Complementary therapies involving art and visualization, among other means, can be used to help cancer patients on their road to wellness.
A standard treatment for cancer might include chemotherapy to attack and shrink cancer cells.
Many patients and practitioners, though, also are looking to complementary medicine to help lessen discomfort, shift perspective and ensure the best possible outcome.
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The supplemental techniques involve no drugs or high-tech medical equipment. Nor must they take place within the confines of a hospital.
Instead, such therapies might involve guided imagery sessions to enhance relaxation or spiritual care to guide patients struggling with life's profound questions, such as "Why cancer — and why me?" Others could find solace with the aid of drawing or music.
A common thread: All methods harness the healing power of the mind.
Guided imagery, for one, "is a way to tap into the power of your imagination and use your senses to release uncomfortable feelings or thoughts and then refocus," says Claire Casselman, a clinical social worker in the Complementary Therapies Program at the University of Michigan Health System.
That approach helped UMHS patient Kris Snow as she underwent chemotherapy treatments for breast cancer.
Snow, a Utah native and an avid skier, envisioned her beloved pastime and familiar snowy slopes using a CD with a personalized script narrated by Casselman.
"As I was laying there, I would take myself to the top of that mountain," Snow says. "I would think of the sound of skis swishing on snow. … It calms you down. I never felt anxious about what the treatment was doing to my body."
Effective, too, was a new mindset of how Snow visualized the fight in her body — with the cancer cells as enemies, her U-M caregivers as generals and the infusion treatments as soldiers going into battle.
Reflections also can be external.
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Another complementary treatment for cancer patients is art therapy, which uses creative expression to promote emotional, mental and physical well-being. It is grounded in the belief that the creative process of making art is inherently healing and an outlet for self-expression.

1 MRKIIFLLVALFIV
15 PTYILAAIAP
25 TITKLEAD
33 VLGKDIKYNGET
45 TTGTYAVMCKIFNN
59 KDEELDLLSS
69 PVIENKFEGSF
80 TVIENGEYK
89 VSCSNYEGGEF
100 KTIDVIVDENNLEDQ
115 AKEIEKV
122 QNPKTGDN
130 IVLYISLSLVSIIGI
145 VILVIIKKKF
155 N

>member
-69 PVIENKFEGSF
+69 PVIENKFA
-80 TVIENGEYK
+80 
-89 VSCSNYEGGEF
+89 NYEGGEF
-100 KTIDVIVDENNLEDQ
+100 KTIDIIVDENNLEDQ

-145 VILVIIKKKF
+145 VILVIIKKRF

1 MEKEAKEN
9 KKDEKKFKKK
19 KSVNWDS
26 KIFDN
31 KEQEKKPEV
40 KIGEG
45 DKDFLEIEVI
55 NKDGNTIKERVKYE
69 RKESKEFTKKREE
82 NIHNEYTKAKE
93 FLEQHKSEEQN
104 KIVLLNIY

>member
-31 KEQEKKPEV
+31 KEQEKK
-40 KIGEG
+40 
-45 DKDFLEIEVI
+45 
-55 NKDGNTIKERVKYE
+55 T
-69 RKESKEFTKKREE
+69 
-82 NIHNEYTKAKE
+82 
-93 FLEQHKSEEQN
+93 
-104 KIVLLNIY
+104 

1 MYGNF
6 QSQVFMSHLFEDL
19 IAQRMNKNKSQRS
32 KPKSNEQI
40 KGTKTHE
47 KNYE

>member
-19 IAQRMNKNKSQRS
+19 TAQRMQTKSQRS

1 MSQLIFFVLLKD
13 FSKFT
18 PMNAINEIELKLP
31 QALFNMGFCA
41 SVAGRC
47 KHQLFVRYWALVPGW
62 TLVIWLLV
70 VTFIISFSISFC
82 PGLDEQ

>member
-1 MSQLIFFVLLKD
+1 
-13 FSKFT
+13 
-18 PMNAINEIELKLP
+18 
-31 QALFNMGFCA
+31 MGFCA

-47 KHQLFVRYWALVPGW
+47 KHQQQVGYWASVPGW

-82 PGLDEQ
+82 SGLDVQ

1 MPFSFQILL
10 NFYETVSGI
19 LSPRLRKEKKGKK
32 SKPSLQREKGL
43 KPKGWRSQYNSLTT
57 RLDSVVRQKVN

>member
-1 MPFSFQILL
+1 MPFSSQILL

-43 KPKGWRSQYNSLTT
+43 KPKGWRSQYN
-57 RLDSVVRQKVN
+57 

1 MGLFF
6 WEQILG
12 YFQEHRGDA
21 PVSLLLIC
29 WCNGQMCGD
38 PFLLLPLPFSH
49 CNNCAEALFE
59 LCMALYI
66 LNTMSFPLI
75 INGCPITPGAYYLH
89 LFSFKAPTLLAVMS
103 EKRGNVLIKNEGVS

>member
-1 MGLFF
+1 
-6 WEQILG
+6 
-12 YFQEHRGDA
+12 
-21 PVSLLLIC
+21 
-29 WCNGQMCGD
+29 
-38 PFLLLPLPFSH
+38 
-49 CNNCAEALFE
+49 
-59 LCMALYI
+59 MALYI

Many comprehensive cancer centers, including the Rogel Cancer Center, offer art therapy in individual or group settings. Participants needn't be skilled at or even experienced with art.
Many adults, after all, have long been drawn to the creative process of coloring for its ability to lower stress and increase relaxation while easing feelings of depression, anxiety and isolation.
Applied in the context of cancer, the simple pastime takes on a higher purpose.
"The emotions involved in coping with treatment, living with uncertainty and meeting the challenges of everyday life are often hard to describe in words," says Melinda Hallenbeck-Kostecky, a UMHS art therapist. "Making art that is meaningful to you can provide support that is nontraditional, creative and unique to your personal journey."
Christian Rasmussen can attest.
The 66-year-old pancreatic cancer patient participated in an art therapy workshop at U-M where each member of the group created a page to be included in a coloring book for cancer patients.
The work was cooperative, allowing each person to share and illustrate his or her own experiences while working toward a common goal.
Says Rasmussen, himself a longtime artist, "You have to talk about yourself to express yourself."
Before taking action, though, patients should evaluate their options. The American Cancer Society recommends discussing any complementary and alternative therapy with your doctor to ensure it's a safe and suitable choice.
This article is from the Health Lab digital publication.
Department of Communication at Michigan Medicine
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